The Job Search Journey

Don’t let anyone tell you that the process of searching for and landing a job is easy.  In spite of technological advances, it is still a journey and those job seekers with a plan and flawless tools have a greater likelihood of success.

Hiring managers have a deep pool of candidates for most positions so they are seeking the best fit for both skills and personality and they can afford to be selective.  Candidates need to “wow” the employers in the interview to stand out from the crowded field of candidates.

Often hiring managers have so many online applications that they dread digging through the pile of resumes.  If they have networking connections or referrals from colleagues they are more likely to start with the short pile.  The savvy job seeker builds a strong network to ensure that they are in the short pile for review by hiring managers.

What makes a candidate pop for the hiring managers?

  • Preparation – They expect that every candidate will have reviewed their website.  The candidates who stand out have gone further, reviewed the website in detail, read about the company in WSJ and other periodicals, researched the industry trends and issues and identified and done preliminary research on the competition.  How does this show in the interview?  These candidates ask very insightful questions of their interviewers and ask specific follow-up questions.  They are also able to tailor their responses to what is most important to the company.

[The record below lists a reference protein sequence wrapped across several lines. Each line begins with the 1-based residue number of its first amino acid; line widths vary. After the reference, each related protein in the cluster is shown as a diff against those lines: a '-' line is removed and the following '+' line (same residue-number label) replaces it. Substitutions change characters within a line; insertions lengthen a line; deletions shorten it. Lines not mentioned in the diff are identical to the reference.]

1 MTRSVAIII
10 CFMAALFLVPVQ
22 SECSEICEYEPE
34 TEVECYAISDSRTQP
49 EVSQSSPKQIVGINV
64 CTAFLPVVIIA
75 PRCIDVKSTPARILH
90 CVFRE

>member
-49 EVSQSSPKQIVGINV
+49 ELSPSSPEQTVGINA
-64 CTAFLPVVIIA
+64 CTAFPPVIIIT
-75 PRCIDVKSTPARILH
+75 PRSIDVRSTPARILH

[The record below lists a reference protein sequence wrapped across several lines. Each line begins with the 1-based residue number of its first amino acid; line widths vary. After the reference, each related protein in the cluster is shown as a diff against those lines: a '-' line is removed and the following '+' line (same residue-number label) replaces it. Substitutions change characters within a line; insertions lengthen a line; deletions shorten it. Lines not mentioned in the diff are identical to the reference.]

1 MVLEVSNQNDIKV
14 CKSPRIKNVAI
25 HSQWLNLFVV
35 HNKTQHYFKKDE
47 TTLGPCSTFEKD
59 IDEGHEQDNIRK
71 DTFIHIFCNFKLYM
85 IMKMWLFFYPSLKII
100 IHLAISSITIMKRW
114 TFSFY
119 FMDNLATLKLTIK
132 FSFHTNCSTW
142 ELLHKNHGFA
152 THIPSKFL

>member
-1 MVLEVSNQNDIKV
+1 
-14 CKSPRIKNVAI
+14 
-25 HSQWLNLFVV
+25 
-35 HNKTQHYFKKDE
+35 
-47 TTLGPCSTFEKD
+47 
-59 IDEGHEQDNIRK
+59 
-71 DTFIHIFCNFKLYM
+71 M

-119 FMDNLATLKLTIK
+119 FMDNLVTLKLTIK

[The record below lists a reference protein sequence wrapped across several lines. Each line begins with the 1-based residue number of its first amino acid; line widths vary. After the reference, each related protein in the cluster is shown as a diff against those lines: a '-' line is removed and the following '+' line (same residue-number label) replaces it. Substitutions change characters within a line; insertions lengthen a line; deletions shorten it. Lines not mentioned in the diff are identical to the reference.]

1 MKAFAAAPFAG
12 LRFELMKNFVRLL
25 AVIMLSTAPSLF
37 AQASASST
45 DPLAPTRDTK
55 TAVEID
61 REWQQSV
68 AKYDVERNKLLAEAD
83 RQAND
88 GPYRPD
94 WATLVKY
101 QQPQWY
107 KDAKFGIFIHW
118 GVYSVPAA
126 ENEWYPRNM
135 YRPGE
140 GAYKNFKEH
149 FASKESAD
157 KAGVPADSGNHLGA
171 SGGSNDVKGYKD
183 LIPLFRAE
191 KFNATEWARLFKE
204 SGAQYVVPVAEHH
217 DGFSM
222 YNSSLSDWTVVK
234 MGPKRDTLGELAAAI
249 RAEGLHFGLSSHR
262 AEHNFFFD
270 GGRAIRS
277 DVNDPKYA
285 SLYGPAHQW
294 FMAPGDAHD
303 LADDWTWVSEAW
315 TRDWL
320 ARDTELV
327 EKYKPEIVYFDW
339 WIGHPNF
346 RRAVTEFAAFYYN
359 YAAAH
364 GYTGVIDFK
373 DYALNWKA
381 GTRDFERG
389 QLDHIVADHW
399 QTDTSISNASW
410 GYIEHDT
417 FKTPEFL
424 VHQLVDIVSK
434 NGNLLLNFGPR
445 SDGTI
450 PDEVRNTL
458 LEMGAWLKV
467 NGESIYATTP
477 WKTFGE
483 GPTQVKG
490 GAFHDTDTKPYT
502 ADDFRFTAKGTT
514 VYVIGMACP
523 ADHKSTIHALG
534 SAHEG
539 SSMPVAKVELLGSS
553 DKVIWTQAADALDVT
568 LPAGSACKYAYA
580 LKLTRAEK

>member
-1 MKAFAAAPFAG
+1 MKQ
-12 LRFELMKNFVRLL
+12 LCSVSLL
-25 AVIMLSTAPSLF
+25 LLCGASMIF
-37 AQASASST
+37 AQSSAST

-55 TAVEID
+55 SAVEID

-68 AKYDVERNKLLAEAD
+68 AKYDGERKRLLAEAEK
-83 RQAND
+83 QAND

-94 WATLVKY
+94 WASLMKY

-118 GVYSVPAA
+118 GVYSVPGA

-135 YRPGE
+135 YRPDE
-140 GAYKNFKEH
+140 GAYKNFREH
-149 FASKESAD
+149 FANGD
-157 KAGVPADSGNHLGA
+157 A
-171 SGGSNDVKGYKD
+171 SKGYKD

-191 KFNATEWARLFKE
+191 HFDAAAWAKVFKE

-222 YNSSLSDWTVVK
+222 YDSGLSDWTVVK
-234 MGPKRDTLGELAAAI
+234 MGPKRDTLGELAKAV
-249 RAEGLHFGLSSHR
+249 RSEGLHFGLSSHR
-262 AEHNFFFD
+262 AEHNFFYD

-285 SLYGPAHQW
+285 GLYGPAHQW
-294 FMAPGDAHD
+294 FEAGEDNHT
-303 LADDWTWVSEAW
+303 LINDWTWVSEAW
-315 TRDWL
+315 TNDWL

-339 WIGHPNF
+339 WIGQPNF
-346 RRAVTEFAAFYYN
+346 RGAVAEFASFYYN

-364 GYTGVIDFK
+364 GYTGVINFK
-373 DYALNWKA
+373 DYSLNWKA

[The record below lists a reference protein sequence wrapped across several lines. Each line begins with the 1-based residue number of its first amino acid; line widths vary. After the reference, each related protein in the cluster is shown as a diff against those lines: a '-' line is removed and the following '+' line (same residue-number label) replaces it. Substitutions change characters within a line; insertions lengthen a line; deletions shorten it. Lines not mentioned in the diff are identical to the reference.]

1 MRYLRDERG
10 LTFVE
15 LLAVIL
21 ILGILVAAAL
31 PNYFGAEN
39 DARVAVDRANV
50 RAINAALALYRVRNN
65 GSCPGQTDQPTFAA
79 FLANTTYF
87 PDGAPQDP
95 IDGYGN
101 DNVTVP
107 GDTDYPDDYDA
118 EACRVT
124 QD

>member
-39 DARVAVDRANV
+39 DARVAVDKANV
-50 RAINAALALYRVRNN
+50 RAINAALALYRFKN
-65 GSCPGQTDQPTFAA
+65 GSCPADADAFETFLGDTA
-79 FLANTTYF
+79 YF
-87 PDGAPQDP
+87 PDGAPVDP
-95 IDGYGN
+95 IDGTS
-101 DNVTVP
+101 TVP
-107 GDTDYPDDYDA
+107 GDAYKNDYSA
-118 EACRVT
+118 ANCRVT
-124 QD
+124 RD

• Have examples that demonstrate your strengths – when answering behavioral questions, be sure you have examples to share that clearly demonstrate your strengths and show how you go above and beyond.  For example if you were an analyst they expect that you can “crunch” lots of data and prepare a summary.  What wows them is if you have an example where you did the data analysis, identified some key trends, did further research on those trends, identify an issue and solved the problem or made key recommendations about next steps.  Can you effectively use the data to support decision making?
  • Demonstrate your interest and enthusiasm – Sounds obvious but it is often overlooked.  Be engaged and attentive throughout the interview.  Ask insightful questions.  Take a few notes.  Refer to notes if needed.  Let the employer know you are excited about the opportunity and why.  Let them know the value you bring to their organization and how you meet their needs.
  • Solve Their Problems and Ease Their Pain – Yes in an interview you are selling yourself but if that is all you do you likely won’t land the job.  The hiring manager had a business problem to solve or pain to relieve.  Show them how you can add value by solving the problem or relieving the pain.  Focus on what you can do for them.
  • Be Interested and Interesting – Show interest in the interviewer, take cues from what’s in their office to zero in on an interest or hobby.  Show that you care about them as a person.  Be prepared to reveal a bit about your interests if asked as well.  Be someone they would want to work with on a daily basis.  If the interviewer starts wishing the interview was over, you are not going to get the job.  Be personable but also be genuine.

Increase your success in the job search journey by ensuring that you wow the hiring managers in the process.

 

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